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Mystics put victory on board in first game after All-Star break
The Washington Mystics would like to pretend they are undefeated. Mystics coach Tree Rollins wrote 0-0 on the board earlier this week, hoping his team could start the second half of the season with a clean slate.
But the Mystics have the same problems they had before the WNBA All-Star break.
As the 13,997 fans used their flip drums to make Verizon Center deafening yesterday, it would have been easy for the Mystics to feel proud of themselves. They had just defeated the Houston Comets 65-58 after trailing by 14 points at halftime, and the victory left the Mystics (8-12) with a three-game winning streak.
Washington guard Alana Beard brought the team back to reality. The Mystics had defeated the 6-15 Comets, the second-worst team in the Western Conference. And they continued their trend of slow starts and late-game comebacks.
“We can’t win like this,” Beard told her teammates.
The Mystics have trailed after the first quarter in 11 of their 20 games and have rallied to win only four of those. Washington rallied in similar fashion against the Detroit Shock on June 29, when it pulled off a one-point victory after trailing by 16 at halftime.
The Mystics closed out the final 5:59 of yesterday’s game with a 17-1 run, including 11 straight points. The Comets scored only seven fourth-quarter points and couldn’t make a field goal after Tina Thompson’s jumper gave Houston a 57-48 lead with 5:59 remaining. Houston scored only on a foul shot by Thompson after that.
Mystics center Nakia Sanford scored eight of her nine points in the fourth quarter.
“It would’ve been a big loss because we’re in the hunt to try to get into the playoffs,” Rollins said. “We couldn’t afford to lose to teams that we feel we should win [against].”
Washington wouldn’t have won if it hadn’t improved its poor defense and rebounding from the first half. The Comets outrebounded the Mystics 25-15 in the half while shooting 41.9 percent from the field.
Houston breezed past the Mystics’ flimsy interior defense and made eight of its 11 free throws (72.7 percent). Meanwhile, Washington only shot 31.0 percent from the field and suffered a scoring drought from the 1:10 mark in the first quarter until 8:27 remained in the second period.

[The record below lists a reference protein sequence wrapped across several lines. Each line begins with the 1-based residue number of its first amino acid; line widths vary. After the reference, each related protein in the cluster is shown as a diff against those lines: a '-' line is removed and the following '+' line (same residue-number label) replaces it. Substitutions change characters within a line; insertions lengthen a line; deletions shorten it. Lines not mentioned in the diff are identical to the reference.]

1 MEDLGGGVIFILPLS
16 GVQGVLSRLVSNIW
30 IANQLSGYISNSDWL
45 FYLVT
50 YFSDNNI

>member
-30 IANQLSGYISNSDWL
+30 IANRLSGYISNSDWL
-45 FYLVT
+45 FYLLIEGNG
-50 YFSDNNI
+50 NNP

A frustrated Rollins called a timeout when the Mystics trailed 24-12 with 8:33 left in the second quarter.
“We need to put that energy into the defensive end,” Beard told her.
The teams were called for 46 total fouls.
“I wasn’t going to do anything,” Sanford later said. “It was just an initial reaction. I don’t really stay angry very long. I was just angry initially. It’s all good. It was the heat of the moment. Michelle is actually a very nice person.”
Trailing 51-41 after the third quarter, Washington opened the fourth with a 7-2 run to reduce Houston’s lead to 53-48 with 6:51 left. Suddenly the Mystics started to limit Houston’s offense and second-chance opportunities. Washington outrebounded Houston 43-39.
Both DeLisha Milton-Jones and Monique Currie finished with double-doubles by grabbing 11 rebounds each and scoring 16 and 11 points, respectively. Beard scored 10 of her team-high 16 points in the final quarter.
“It’s happened too many times,” Currie said of the slow starts.. “It’s nice to have a lead and have other teams chase you. But it still shows how talented we are. When we execute and play hard, we can really make runs on teams.”
Milton-Jones would like the Mystics to erase the first-quarter funk. But she eyed the board that read the Mystics are 1-0 after the All-Star break. She said that’s all that matters in the end — so long as the Mystics don’t repeat their mistakes.
“I don’t care if this was the ugliest game played in history as long as we get that win,” Milton-Jones said. “Coming out of that All-Star break, we don’t want to go on a losing streak. We want to go on a winning streak.”
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